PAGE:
When do Coronavirus-Related Closures Trigger WARN Act Obligations?
As the COVID-19 crisis continues to develop, one question employers are beginning to ask is whether and when they are obligated to provide notices to employees under the federal and state WARN Acts. The federal and Illinois WARN Acts are not implicated by temporary closures of less than 6 months, provided that employees are returned to work following the closure. However, for businesses facing an uncertain future, it may be prudent for employers to issue WARN notices now even to employees who may be recalled to work when public health and business circumstances permit. Government employers are not covered by the federal or Illinois WARN statutes.
Below are some answers to some basic questions regarding WARN notices. Because WARN is a highly technical law, employers should consult with experienced employment counsel to determine whether and when WARN notices should be issued.
What does the federal WARN Act require?
Generally speaking, the federal WARN Act requires employers with 100 or more full-time employees (or full-time equivalents) to give written notice to affected employees, unions, and the government at least 60 days before an “employment loss” that meets the definition of a “mass layoff” or a “plant closing.”
What is “employment loss”?
Under the Federal WARN Act, an “employment loss” means (i) an employment termination, other than a discharge for cause, voluntary departure, or retirement, (ii) a layoff exceeding 6 months, or (iii) a reduction in hours of work of individual employees of more than 50% during each month of any 6-month period.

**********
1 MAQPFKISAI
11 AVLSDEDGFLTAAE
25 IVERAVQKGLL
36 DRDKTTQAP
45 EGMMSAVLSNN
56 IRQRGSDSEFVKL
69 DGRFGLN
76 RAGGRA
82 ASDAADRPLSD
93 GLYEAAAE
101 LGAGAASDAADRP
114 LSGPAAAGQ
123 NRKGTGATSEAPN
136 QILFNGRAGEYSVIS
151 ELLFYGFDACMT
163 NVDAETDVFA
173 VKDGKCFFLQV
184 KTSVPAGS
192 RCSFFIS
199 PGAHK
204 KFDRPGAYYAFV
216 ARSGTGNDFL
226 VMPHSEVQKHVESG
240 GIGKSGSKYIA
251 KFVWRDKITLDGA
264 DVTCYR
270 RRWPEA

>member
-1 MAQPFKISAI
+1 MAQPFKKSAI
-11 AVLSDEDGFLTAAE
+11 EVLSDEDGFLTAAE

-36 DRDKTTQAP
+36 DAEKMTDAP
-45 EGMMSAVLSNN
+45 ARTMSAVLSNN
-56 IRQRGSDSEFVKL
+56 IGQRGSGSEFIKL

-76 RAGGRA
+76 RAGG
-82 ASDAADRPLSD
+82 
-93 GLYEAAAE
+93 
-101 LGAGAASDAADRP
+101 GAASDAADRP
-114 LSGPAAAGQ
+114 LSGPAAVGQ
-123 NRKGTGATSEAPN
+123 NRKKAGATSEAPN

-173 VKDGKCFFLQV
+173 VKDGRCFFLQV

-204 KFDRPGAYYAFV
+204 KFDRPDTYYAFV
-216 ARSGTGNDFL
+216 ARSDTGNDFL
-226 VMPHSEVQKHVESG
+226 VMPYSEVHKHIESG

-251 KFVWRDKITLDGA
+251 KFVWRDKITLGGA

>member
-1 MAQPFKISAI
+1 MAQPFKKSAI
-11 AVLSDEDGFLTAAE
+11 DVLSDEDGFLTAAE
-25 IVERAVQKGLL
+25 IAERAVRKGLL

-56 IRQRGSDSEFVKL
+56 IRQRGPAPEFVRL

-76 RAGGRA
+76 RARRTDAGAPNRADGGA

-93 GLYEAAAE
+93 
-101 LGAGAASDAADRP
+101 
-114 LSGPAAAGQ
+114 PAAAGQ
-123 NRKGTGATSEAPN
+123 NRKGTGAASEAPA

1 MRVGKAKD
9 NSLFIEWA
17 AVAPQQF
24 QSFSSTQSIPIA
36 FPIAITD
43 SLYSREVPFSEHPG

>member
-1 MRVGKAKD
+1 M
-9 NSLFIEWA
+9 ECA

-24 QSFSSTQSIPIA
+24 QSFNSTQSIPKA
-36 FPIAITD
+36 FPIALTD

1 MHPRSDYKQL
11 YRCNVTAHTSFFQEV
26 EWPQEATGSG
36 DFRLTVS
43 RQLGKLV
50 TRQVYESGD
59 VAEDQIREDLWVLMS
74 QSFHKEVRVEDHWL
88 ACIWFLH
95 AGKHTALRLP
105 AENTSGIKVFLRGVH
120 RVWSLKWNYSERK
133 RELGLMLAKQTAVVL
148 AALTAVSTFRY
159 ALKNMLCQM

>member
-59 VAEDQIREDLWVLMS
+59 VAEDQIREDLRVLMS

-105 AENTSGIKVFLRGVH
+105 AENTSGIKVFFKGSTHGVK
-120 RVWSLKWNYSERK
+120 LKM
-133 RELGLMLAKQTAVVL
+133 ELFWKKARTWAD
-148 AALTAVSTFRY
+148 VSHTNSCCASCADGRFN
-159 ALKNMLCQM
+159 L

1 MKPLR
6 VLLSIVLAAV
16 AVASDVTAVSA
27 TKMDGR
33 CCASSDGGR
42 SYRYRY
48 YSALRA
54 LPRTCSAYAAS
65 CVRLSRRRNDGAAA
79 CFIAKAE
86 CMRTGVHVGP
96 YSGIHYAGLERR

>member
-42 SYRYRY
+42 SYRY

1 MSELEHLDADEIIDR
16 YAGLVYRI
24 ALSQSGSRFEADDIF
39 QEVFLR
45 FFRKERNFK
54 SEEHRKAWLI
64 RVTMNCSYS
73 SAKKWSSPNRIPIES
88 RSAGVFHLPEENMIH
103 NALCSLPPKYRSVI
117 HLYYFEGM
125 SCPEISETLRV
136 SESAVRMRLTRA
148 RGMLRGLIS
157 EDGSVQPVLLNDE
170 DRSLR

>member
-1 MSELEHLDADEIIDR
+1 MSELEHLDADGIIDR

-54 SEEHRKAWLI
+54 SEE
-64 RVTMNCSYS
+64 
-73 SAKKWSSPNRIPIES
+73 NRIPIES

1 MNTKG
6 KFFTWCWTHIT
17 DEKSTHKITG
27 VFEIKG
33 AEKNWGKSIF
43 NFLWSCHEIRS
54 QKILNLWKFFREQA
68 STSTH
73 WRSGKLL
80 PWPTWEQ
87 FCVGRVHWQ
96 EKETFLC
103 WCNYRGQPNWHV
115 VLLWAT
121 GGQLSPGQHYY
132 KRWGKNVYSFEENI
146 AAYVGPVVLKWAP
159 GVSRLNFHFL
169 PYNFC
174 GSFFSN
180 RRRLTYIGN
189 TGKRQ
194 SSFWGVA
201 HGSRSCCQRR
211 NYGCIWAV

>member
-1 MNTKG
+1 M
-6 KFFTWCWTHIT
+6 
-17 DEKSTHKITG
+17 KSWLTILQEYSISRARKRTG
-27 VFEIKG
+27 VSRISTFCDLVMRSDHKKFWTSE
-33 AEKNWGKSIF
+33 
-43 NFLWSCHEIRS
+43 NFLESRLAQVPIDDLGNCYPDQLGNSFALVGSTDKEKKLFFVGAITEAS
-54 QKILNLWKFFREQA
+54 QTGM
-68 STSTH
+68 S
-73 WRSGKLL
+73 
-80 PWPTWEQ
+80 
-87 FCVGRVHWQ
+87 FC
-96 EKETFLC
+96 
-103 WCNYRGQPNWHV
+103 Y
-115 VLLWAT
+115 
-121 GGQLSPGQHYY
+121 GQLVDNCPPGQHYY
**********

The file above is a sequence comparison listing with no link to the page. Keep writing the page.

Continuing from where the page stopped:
What is a “mass layoff” under federal WARN?
The federal WARN Act defines a “mass layoff” as a reduction in force that results in “employment loss” at a “single site of employment” during any 30-day period for: (i) at least 33% of the active employees at that site (excluding part-time employees); and (ii) at least 50 employees (excluding part-time employees). The 33% requirement does not apply if the total number of affected employees is 500 or more. Note that the 30-day period may be expanded to include employment losses occurring over a 90-day period, unless an employer can show that the losses due to for separate and distinct causes and actions.
What is a “plant closing” under federal WARN?
The federal WARN Act defines “plant closing” as “the permanent or temporary shutdown of a ‘single site of employment,’ or one or more ‘facilities or operating units’ within a single site of employment, if the shutdown results in an ‘employment loss’ during any 30-day period at the ‘single site of employment’ for 50 or more employees, excluding part-time employees. Again, the 30-day period may be expanded to include employment losses occurring over a 90-day period, unless an employer can show that the losses due to for separate and distinct causes and actions.
How does the Illinois WARN Act differ from the federal Act?
The Illinois Act mirrors many of the aspects of the federal WARN Act. However, it applies to employers with 75 or more full-time employees (or equivalents). A “mass layoff” under the Illinois Act is triggered by a reduction in force at a single site of employment affecting at least 25 employees and at least 33% of the employees (excluding part-time employees) at the site, or at least 250 employees (excluding part-time employees). The definition of “plant closing” is the same as under the federal WARN Act.